In a disgusting display of ignorance, two college co-eds from Britain decided to dress up as the burning twin towers for Halloween. Whatever possessed them to do such a thing? In a world where many people are missing a sensitivity chip, except when it comes to “Islamophobia,” “homophobia,” or Christian bashing, creating a costume fashioned after the horrors of 9/11 is still beyond explicable. And yet, they won the costume contest, defying comprehension.
University of Chester students Amber Langford and Annie Collinge, both age 19, decided it would fun to dress as the burning twin towers for a Halloween costume competition in the UK. Surely, even in Britain, girls this age are aware that 3,000 people lost their lives in a terrorist attack that changed a nation forever.
Moreover, it had far reaching impacts across the entire world. No country was untouched by the 9/11 tragedy. One would hope that there are people who still have their wits about them, who realize that this isn’t a joke or a game, and something that NEVER should be made fun of.
It is never acceptable to mock the Holocaust under any circumstance, or to wear a swastika. Prince Harry found that out some years ago when he wore a Nazi armband to a costume party. Millions of people died in the Holocaust in an attempted extermination of Jews. And for Americans it has only been 12 years since 9/11, and the pain and horror of the Islamic attack will never be forgotten or dulled.
But these two imbeciles decided to create a costume of horror and wear it to a party, complete with all the trimmings. And they paid extra attention to details.
“Langford and Collinge donned matching costumes labeled “North Tower” and “South Tower,” and wore head pieces that represented smoke billowing from the tops of the doomed skyscrapers and individuals leaping to their deaths. Their disturbing hats were topped off with American flags.”
That’s right, these girls decided to go all the way and leave nothing out. Not only did they label the towers, they actually included pieces representing smoke and people being forced to jump to their deaths. Is there anything more repulsive than this? To have this little respect for those who died, and to be this careless about death itself, is reprehensible. This is but a mirror into a culture of death and debauchery. It’s a worldwide plague that shows no sign of abating, but accelerating.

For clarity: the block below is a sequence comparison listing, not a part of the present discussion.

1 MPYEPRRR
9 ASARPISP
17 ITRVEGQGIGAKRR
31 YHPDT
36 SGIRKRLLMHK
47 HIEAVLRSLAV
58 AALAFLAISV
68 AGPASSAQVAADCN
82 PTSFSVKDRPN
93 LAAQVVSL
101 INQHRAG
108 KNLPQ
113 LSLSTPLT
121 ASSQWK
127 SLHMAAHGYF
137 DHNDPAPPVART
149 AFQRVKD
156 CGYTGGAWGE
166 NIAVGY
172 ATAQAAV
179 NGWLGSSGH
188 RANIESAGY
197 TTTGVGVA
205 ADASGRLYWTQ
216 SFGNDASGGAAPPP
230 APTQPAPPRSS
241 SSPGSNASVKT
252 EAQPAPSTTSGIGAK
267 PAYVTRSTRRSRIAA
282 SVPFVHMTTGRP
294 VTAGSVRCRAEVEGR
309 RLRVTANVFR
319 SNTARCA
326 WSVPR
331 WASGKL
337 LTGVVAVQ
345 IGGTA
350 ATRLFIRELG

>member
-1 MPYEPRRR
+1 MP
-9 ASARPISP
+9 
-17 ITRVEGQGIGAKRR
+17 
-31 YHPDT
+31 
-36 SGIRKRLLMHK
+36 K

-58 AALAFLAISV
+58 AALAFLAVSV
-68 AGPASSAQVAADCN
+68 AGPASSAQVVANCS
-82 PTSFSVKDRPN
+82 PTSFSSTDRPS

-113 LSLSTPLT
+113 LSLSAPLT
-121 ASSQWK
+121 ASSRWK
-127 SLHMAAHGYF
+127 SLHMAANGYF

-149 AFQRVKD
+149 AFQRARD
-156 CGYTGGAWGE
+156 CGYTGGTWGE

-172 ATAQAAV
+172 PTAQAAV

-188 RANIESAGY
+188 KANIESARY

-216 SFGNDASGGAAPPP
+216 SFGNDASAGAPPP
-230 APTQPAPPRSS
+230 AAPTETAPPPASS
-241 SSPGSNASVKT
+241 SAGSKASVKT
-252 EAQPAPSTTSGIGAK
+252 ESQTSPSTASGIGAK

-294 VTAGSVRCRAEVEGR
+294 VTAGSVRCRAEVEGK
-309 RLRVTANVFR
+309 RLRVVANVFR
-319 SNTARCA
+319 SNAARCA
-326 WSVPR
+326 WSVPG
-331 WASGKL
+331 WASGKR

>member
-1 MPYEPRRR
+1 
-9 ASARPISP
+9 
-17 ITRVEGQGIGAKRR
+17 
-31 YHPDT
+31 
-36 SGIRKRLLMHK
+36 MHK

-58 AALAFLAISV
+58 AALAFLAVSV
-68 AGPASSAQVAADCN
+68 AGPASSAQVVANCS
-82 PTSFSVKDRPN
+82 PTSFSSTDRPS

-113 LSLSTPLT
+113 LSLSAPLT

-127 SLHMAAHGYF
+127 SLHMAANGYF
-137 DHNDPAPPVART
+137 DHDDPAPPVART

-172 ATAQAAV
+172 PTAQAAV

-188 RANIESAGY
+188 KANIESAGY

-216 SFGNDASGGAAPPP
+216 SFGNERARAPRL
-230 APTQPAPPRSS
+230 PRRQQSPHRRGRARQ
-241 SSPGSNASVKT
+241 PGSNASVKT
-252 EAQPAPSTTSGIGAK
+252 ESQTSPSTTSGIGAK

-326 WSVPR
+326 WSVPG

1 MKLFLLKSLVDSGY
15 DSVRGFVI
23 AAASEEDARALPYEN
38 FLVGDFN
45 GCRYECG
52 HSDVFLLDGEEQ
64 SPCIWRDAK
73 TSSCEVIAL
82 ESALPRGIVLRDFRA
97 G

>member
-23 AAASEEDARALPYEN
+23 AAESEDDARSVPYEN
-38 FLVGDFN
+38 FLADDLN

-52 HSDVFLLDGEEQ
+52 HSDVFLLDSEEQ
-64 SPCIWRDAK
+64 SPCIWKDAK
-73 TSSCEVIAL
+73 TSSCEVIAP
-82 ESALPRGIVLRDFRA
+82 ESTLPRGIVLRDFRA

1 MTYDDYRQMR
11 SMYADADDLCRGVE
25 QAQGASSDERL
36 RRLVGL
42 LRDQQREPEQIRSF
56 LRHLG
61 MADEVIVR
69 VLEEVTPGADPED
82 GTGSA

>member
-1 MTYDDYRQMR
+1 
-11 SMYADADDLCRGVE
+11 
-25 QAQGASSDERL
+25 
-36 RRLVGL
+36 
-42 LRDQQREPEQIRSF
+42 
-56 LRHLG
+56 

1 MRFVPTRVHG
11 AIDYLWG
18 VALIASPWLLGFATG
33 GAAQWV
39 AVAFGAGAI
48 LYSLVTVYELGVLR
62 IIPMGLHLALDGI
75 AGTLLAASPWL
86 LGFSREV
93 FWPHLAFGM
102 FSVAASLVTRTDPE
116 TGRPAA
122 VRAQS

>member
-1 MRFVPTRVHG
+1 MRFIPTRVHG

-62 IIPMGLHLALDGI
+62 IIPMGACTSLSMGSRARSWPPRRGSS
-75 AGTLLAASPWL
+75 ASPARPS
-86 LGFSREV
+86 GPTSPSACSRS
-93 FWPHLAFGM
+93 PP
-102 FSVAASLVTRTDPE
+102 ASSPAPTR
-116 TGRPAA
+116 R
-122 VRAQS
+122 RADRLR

These girls are the modern day horror. But the most repulsive part of the story is that they won best costume and got prizes for it.
They received about $250 in gift cards as their prize. The University of Chester, where both of the women are enrolled, said in a statement that it “utterly condemn(s) the appalling photos which have been shared on social media.”
And what about the club who deemed their costumes cool enough to win? What do they have to say for this?
The club, Rosies, posted photos of the costumes on Twitter and Facebook, though backpedaled once the images went viral. The photos have been removed from the club’s Facebook page, and Rosies’ Twitter account has been closed amid the outrage.
The club only backpedaled once the photos went viral, much to everyone’s shock and dismay. Had they not gone viral there probably wouldn’t have been a problem, but this was going to go viral quickly. Something this repulsive was bound to upset millions of people. These girls, along with Alicia Ann Lynch, the young lady who dressed as a Boston Bombing victim, need a serious lesson in what is acceptable, and what is despicable.
Has the world gone mad? Absolutely. This is celebrating terror, specifically Islam. In some open display of a complete lack of understanding about what it means to be a victim of a terrorist attack or a lack of empathy, this defies all logic, but logic is not something the world has in large supply today. Nothing is sacred and even the most deadly terrorist attack on American soil, resulting in the loss of thousands of lives, is ripe for mockery.Don't forget to Like Freedom Outpost on Facebook and Twitter, and follow our friends at RepublicanLegion.com.